n SELECTED UPDA TES IN BREAST CANCER
improved overall survival, reducing the risk of death by 30% over other arms.
Toxicity was generally mild, with some differences between the regimens. The q-3-week docetaxel arm was associated with more severe neutropenia, febrile neutropenia, and infection, while weekly paclitaxel was associated with more neuropathy. The neuropathy with paclitaxel was reversible in most patients, he added.
As the discussant for this presentation, Robert Carlson, MD, Stanford University, Palo Alto, California, concluded, “Weekly paclitaxel is substantially more effective than paclitaxel given every 3 weeks, and weekly paclitaxel is more effective than either docetaxel regimen. The toxicity profile also favors weekly paclitaxel.”
Triple-Negative Breast Cancer Tumors Have Good Response to Novel Regimen
In the adjuvant treatment of breast cancer, a regimen of anthracycline plus paclitaxel (without cyclophosphamide) followed by weekly paclitaxel (AP→wP) may be as effective as the standard regimen of anthracycline/ cyclophosphamide (AC) followed by paclitaxel given every 3 weeks (AC→P). The study was reported by David Loesch, MD, of US Oncology, Houston, Texas.
“Anthracycline/paclitaxel followed by weekly paclitaxel can be considered a standard treatment in the community,” Dr. Loesch said, “although it is more neurotoxic and must be used with caution.”
In particular, this regimen was of the greatest benefit in the patients with “triple-negative” breast cancer: HER2-negative, estrogen receptor (ER)-negative, and progesterone receptor (PR)-negative, he reported. Especially in these patients, AP→wP was superior to AC →P, he reported.
The study randomized 1830 early breast cancer patients to one of these arms. About two-thirds of each arm was ER+ and/or PR+, while one-third was negative for hormone receptors. About two-thirds was also HER2-negative. Most patients had 1-3 positive lymph nodes.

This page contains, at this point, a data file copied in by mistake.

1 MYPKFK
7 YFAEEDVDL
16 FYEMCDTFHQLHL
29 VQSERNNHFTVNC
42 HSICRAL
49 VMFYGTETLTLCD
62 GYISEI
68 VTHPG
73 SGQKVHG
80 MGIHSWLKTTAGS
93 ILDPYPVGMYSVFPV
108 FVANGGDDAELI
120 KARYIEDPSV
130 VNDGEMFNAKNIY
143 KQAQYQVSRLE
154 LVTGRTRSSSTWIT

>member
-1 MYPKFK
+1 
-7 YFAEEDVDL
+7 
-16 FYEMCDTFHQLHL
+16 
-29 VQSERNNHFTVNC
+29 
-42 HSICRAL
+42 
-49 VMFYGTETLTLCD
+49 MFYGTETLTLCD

In a previous interim analysis, disease-free survival at 3 years was significantly better with AP→wP: 88% vs 85% with AC→P, for a 26% reduction in relapse (p=0.05). However, the current 5-year analysis found no difference between the arms: 81% vs 80% (p=0.38), Dr. Loesch reported.
However, the differences in overall survival that were previously reported were maintained in the ASCO report. At 5 years, overall survival was 90% with AP→wP compared with 87% with AC→P, for a 24% reduction in risk with AP→wP (p=0.04; Figure 1).
Figure 1. Overall Survival (ITT).
1.0 0.9 0.8 0.7 0
p=0.04 12 24 36 Months
This 3% absolute survival difference was based on the considerable number of deaths in the AC→P arm: 106 versus 80 for AP→wP. Breast cancer deaths numbered 83 and 63, respectively.
“Omitting cyclophosphamide in the AP→wP regimen did not compromise disease-free survival or overall survival,” he pointed out.
There were no differences in disease-free or overall survival between the arm based on hormone receptor status or HER2 status. But in the unplanned analysis of triple-negative tumors, AP→wP was clearly superior. In fact, the superiority in this arm probably accounted for the difference in overall survival that was seen, according to the investigators.
Among the 378 triple-negative patients, disease-free survival at 5 years was 79% for the AP→wP arm and 74% for the AC→P arm, for a 41% reduction in risk. Overall survival was 87% and 79%, respectively. Again, this represented a 61% reduction in risk in this subgroup (p=0.037; Figure 2),
Dr. Loesch reported.
Figure 2. Overall Survival for Triple Negative ER-/PR-/ HER2neu.
1.0 0.9 0.8 0.7 0
92% 85% AC->P p=0.037 12 24 Months 36 48 60 HR=.59 79% 72 AP->wP 87% 48 90% 87% HR=.76 60 72
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